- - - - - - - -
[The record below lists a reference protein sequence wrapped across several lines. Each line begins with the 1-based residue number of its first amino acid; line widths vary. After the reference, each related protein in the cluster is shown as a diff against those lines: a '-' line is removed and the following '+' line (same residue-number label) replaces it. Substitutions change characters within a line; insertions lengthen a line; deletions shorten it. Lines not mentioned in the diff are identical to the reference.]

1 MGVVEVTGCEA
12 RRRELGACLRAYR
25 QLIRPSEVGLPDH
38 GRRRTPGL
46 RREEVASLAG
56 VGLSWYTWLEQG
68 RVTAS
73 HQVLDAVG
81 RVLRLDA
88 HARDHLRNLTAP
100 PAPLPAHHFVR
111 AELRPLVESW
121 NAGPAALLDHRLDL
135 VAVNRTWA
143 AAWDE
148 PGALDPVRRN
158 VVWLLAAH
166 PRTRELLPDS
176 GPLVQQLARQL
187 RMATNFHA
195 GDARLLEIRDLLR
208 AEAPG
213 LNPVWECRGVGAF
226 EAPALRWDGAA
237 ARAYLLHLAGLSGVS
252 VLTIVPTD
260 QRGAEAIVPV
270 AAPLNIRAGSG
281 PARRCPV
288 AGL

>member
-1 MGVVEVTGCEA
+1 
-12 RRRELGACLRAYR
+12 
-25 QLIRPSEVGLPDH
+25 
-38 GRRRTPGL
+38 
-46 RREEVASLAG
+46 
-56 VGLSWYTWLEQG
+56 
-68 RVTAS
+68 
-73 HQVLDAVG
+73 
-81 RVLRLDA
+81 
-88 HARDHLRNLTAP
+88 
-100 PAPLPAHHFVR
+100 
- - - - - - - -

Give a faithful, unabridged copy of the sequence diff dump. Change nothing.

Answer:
[The record below lists a reference protein sequence wrapped across several lines. Each line begins with the 1-based residue number of its first amino acid; line widths vary. After the reference, each related protein in the cluster is shown as a diff against those lines: a '-' line is removed and the following '+' line (same residue-number label) replaces it. Substitutions change characters within a line; insertions lengthen a line; deletions shorten it. Lines not mentioned in the diff are identical to the reference.]

1 MGVVEVTGCEA
12 RRRELGACLRAYR
25 QLIRPSEVGLPDH
38 GRRRTPGL
46 RREEVASLAG
56 VGLSWYTWLEQG
68 RVTAS
73 HQVLDAVG
81 RVLRLDA
88 HARDHLRNLTAP
100 PAPLPAHHFVR
111 AELRPLVESW
121 NAGPAALLDHRLDL
135 VAVNRTWA
143 AAWDE
148 PGALDPVRRN
158 VVWLLAAH
166 PRTRELLPDS
176 GPLVQQLARQL
187 RMATNFHA
195 GDARLLEIRDLLR
208 AEAPG
213 LNPVWECRGVGAF
226 EAPALRWDGAA
237 ARAYLLHLAGLSGVS
252 VLTIVPTD
260 QRGAEAIVPV
270 AAPLNIRAGSG
281 PARRCPV
288 AGL

>member
-1 MGVVEVTGCEA
+1 
-12 RRRELGACLRAYR
+12 
-25 QLIRPSEVGLPDH
+25 
-38 GRRRTPGL
+38 
-46 RREEVASLAG
+46 
-56 VGLSWYTWLEQG
+56 
-68 RVTAS
+68 
-73 HQVLDAVG
+73 
-81 RVLRLDA
+81 
-88 HARDHLRNLTAP
+88 
-100 PAPLPAHHFVR
+100 